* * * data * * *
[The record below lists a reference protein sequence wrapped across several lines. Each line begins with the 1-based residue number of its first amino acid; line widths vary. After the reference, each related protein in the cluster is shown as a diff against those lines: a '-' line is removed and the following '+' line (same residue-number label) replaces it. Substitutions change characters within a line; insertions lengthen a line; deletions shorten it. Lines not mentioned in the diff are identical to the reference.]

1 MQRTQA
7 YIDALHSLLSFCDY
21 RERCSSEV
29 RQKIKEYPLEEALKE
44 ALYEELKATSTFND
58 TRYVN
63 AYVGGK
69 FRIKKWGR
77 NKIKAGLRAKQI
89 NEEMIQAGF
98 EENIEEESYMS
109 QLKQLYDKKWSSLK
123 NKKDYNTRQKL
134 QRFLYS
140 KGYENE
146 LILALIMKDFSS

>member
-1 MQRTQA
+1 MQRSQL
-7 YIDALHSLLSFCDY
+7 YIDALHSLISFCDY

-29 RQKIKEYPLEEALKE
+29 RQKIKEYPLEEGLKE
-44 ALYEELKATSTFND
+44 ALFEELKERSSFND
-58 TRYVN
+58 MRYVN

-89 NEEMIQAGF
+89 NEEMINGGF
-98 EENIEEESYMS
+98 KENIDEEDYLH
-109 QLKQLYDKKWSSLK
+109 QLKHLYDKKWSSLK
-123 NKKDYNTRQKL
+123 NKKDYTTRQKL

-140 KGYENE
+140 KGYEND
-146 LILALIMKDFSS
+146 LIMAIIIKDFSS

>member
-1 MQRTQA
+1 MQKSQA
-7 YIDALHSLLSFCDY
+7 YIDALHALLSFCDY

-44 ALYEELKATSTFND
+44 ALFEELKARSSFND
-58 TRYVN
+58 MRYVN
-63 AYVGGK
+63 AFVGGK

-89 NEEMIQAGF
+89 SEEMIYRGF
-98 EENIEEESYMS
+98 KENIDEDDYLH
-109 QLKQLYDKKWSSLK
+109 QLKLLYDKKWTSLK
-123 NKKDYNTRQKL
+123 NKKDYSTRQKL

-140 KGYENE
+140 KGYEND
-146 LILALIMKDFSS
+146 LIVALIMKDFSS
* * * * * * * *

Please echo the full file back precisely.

[The record below lists a reference protein sequence wrapped across several lines. Each line begins with the 1-based residue number of its first amino acid; line widths vary. After the reference, each related protein in the cluster is shown as a diff against those lines: a '-' line is removed and the following '+' line (same residue-number label) replaces it. Substitutions change characters within a line; insertions lengthen a line; deletions shorten it. Lines not mentioned in the diff are identical to the reference.]

1 MQRTQA
7 YIDALHSLLSFCDY
21 RERCSSEV
29 RQKIKEYPLEEALKE
44 ALYEELKATSTFND
58 TRYVN
63 AYVGGK
69 FRIKKWGR
77 NKIKAGLRAKQI
89 NEEMIQAGF
98 EENIEEESYMS
109 QLKQLYDKKWSSLK
123 NKKDYNTRQKL
134 QRFLYS
140 KGYENE
146 LILALIMKDFSS

>member
-1 MQRTQA
+1 MQRSQL
-7 YIDALHSLLSFCDY
+7 YIDALHSLISFCDY

-29 RQKIKEYPLEEALKE
+29 RQKIKEYPLEEGLKE
-44 ALYEELKATSTFND
+44 ALFEELKERSSFND
-58 TRYVN
+58 MRYVN

-89 NEEMIQAGF
+89 NEEMINGGF
-98 EENIEEESYMS
+98 KENIDEEDYLH
-109 QLKQLYDKKWSSLK
+109 QLKHLYDKKWSSLK
-123 NKKDYNTRQKL
+123 NKKDYTTRQKL

-140 KGYENE
+140 KGYEND
-146 LILALIMKDFSS
+146 LIMAIIIKDFSS

>member
-1 MQRTQA
+1 MQKSQA
-7 YIDALHSLLSFCDY
+7 YIDALHALLSFCDY

-44 ALYEELKATSTFND
+44 ALFEELKARSSFND
-58 TRYVN
+58 MRYVN
-63 AYVGGK
+63 AFVGGK

-89 NEEMIQAGF
+89 SEEMIYRGF
-98 EENIEEESYMS
+98 KENIDEDDYLH
-109 QLKQLYDKKWSSLK
+109 QLKLLYDKKWTSLK
-123 NKKDYNTRQKL
+123 NKKDYSTRQKL

-140 KGYENE
+140 KGYEND
-146 LILALIMKDFSS
+146 LIVALIMKDFSS